Cheating has always been part of boxing and MMA

Plaster of Paris and petroleum jelly have been used to break the rules many times before.

February 17, 2009|Lance Pugmire

Were boxer Antonio Margarito's fists of steel actually aided by concrete? Did Ultimate Fighting Champion Georges St-Pierre defend his title bout with enough Vaseline so that he was as slippery as a greased pig?

Fighting lore is sprinkled with colorful tales of questionable gamesmanship, yet even in this age of high-definition cameras and intense state testing, athletes are still swayed to sometimes bend the rules.

Last week the California State Athletic Commission revoked Margarito's boxing license for one year for having a "foreign substance" that resembled grout or plaster of Paris in his hand wrappings before his welterweight title loss to Shane Mosley in January.

"Gamesmanship is a much better word to use than cheating," said boxing historian Bert Sugar. "You're trying to win, and sometimes you can play games to ensure you do."

It was Mosley's trainer, Nazim Richardson, who spotted the illegal hand wraps in Margarito's dressing room. State officials ordered Margarito's hands to be rewrapped, and sent the plaster-like substance to a lab for analysis due next month.

Then one week after the Margarito-Mosley fight, another controversial bout took place.

UFC welterweight champ Georges St-Pierre was scolded in Nevada for having excessive amounts of petroleum jelly on his body during his technical knockout over B.J. Penn.

During the fight, the smaller Penn complained that St-Pierre had so much Vaseline that Penn couldn't get a solid grip. State inspectors ordered corner men to wipe St-Pierre down with a towel during the match. After Penn suffered a terrible beating, he urged a "thorough investigation."

Nevada officials have ordered St-Pierre's trainer and corner man to provide written reports this week of what transpired on fight night.

"I have never cheated in my life," St-Pierre told Sports Illustrated.

"One of my corner men did use an energy technique to help with my breathing that involves rubbing my back. . . . If there was any Vaseline left. . . . it was unintentional."

Penn said he wants a rematch.

"Guys will push the envelope in every way possible," former UFC referee "Big" John McCarthy said of mixed martial arts fighters. "Vaseline has always been an issue in MMA. It's a real problem."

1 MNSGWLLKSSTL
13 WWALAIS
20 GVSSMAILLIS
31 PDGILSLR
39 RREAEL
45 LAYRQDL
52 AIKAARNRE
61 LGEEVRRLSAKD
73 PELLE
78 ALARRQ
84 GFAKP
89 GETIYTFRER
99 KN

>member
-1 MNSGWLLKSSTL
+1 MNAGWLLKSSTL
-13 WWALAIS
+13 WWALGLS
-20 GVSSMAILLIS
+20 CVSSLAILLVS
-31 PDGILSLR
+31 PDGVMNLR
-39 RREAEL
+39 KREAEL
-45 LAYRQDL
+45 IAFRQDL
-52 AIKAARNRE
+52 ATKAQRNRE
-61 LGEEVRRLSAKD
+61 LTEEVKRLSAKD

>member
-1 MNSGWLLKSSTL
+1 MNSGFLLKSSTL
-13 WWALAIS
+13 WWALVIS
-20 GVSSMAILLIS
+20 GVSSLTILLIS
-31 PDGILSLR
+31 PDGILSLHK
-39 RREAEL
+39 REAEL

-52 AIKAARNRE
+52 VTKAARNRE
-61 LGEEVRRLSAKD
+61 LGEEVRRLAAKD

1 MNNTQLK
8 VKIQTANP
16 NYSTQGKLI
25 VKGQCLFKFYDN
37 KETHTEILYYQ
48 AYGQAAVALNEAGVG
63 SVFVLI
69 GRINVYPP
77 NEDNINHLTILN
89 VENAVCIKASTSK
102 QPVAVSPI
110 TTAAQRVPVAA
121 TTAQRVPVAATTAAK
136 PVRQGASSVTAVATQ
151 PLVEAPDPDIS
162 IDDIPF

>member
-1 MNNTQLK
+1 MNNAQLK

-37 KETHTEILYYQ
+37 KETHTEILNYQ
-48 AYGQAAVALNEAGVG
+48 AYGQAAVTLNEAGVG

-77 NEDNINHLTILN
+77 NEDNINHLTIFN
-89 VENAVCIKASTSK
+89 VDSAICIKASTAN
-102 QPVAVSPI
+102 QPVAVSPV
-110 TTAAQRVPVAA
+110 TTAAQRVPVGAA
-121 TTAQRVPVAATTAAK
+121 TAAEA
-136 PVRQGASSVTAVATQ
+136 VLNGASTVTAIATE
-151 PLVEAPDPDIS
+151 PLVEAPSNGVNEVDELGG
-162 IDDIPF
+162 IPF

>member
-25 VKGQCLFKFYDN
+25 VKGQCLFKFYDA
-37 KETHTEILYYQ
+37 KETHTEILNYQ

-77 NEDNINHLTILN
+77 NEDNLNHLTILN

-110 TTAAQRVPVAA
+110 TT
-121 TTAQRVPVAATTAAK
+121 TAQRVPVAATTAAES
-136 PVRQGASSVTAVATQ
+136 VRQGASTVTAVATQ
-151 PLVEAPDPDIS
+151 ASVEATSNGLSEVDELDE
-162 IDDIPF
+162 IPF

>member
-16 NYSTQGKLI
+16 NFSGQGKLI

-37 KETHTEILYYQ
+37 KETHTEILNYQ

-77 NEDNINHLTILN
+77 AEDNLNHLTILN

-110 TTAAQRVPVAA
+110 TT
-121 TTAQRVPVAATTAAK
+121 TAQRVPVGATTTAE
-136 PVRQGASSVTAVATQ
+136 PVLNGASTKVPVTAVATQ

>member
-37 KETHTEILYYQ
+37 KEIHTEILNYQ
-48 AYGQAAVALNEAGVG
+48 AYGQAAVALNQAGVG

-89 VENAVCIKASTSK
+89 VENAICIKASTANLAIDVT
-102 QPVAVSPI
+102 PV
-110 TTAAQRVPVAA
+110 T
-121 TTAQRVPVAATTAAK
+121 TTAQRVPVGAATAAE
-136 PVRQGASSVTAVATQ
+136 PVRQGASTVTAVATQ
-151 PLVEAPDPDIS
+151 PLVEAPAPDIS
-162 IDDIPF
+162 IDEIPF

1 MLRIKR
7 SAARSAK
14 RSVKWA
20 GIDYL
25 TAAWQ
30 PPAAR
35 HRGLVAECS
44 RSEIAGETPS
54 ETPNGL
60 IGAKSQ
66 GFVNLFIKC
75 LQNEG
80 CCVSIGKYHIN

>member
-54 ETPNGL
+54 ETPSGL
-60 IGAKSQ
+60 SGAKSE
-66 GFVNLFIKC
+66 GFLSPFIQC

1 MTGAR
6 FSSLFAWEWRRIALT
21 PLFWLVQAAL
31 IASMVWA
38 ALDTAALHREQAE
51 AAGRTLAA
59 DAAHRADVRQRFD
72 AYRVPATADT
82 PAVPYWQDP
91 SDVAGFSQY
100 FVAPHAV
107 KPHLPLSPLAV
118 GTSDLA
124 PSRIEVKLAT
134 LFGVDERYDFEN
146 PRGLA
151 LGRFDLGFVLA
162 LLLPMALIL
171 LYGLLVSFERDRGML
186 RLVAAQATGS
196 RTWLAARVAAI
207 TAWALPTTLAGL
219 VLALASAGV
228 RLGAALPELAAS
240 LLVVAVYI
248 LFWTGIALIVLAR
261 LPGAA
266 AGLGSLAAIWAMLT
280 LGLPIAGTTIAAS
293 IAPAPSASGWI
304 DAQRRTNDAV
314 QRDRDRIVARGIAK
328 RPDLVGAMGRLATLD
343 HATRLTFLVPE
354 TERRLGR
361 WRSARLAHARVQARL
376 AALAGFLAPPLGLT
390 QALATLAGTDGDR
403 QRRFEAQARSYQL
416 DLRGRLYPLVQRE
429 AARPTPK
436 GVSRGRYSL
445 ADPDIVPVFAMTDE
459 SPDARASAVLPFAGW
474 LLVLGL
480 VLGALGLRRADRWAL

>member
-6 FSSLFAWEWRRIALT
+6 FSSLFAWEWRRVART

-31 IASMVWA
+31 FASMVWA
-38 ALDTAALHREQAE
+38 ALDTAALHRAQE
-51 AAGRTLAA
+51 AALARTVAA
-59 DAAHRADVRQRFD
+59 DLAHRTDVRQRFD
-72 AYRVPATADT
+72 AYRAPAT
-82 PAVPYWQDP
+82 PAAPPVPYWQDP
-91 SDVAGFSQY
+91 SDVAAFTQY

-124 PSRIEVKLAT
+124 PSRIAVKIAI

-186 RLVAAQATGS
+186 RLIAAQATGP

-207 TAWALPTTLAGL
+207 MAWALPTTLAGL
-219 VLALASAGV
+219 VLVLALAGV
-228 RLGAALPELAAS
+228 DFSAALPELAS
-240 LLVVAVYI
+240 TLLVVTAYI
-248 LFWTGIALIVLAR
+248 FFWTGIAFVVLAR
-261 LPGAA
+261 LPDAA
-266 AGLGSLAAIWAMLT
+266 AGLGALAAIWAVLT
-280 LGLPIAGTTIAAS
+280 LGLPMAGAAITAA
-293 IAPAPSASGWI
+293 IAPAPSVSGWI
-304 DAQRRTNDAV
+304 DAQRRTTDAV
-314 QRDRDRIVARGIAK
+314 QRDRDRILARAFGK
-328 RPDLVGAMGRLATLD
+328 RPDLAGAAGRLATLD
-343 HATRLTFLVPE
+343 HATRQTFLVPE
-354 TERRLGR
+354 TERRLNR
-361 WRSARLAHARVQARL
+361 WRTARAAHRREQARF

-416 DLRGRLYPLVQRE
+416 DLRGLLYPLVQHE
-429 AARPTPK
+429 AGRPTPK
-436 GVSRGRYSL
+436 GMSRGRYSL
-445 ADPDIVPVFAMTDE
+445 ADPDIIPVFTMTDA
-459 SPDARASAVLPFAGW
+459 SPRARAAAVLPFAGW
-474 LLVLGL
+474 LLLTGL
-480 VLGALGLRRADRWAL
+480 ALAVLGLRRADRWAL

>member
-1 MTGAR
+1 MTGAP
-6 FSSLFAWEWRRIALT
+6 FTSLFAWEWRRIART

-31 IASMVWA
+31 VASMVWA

As for Margarito, he became known as the "Tijuana Tornado" because of his relentless punching style. At the state hearing, Margarito's attorney asked if his punching power came from months of grueling training, or because he had "some concrete in your fists?" Margarito answered, "I've never cheated."

But now that Margarito's boxing license has been revoked, his reputation may be tarnished for as long as he fights.

Jack Dempsey could attest to that.

On July 4, 1919, Dempsey unmercifully hammered heavyweight champion Jess Willard despite being outweighed by 58 pounds. Dempsey knocked Willard down seven times in the first round. Willard quit after three rounds of punishment.

In 1964 Sports Illustrated published a posthumous memoir by Dempsey's former manager Doc Kearns, who said he "loaded" Dempsey's gloves with plaster of Paris, hiding the substance in a talcum powder can, then sprinkling it over Dempsey's wet hand wraps so they hardened before the Willard fight.

The claim was dismissed by several authorities, as well as Dempsey, but others gave some credence to Kearns' claim.

But some boxers have been caught.

One of the most celebrated cases was a middleweight fight in 1983 between undefeated Billy Collins and a light-hitting journeyman, Luis Resto, at Madison Square Garden. Resto battered Collins to win a unanimous decision. Collins' face "looked like his head had gone through a plate-glass window after a car accident," HBO boxing analyst Larry Merchant said. Collins suffered permanent damage in his left eye.

But Resto's gloves were tampered with by his trainer, Panama Lewis, who emptied most of the padded contents of the gloves. Both were tried and convicted of assault. Years later, Resto said that his hand wraps were also soaked in plaster of Paris.

"People look for edges in every sport," Merchant said. "We've seen it in baseball with the steroids; in football, with the New England coach [Bill Belichick] using video even though he had a great team. When it crosses the line to being an unfair advantage and against the rules, that's when people really get upset."

But some edge-making is deemed tolerable. Trainer Angelo Dundee has admitted he slit Cassius Clay's glove to save the fighter known later as Muhammad Ali after he was knocked down in a 1963 fight against Henry Cooper. The delay to change gloves gave Clay the energy he needed to score a fifth-round TKO.

McCarthy, the former mixed martial arts referee, said part of the problem in his sport is that inspectors are more experienced in boxing, where Vaseline can be used more liberally without affecting the outcome, unlike in MMA.

McCarthy has seen MMA fighters come into the octagon after taking a bath filled with soapy water or even baby oil. "You can't notice it when they're dry, but when they get on the ground and start to sweat, it starts to come out of their pores," McCarthy said.

Sometimes, though, looking for an edge just isn't worth the trouble.

In 1988 undefeated heavyweights Mike Tyson and Michael Spinks fought for the undisputed title. Before the fight, Spinks' trainer, Butch Lewis, requested that Tyson rewrap his hands three times.

Tyson grew so agitated, he slammed his hand through a wall. Seated in the next room, where Tyson's fist protruded, was Spinks, who was "scared beyond scared," by the force of that blow, Sugar said.

Tyson knocked out Spinks in 91 seconds.


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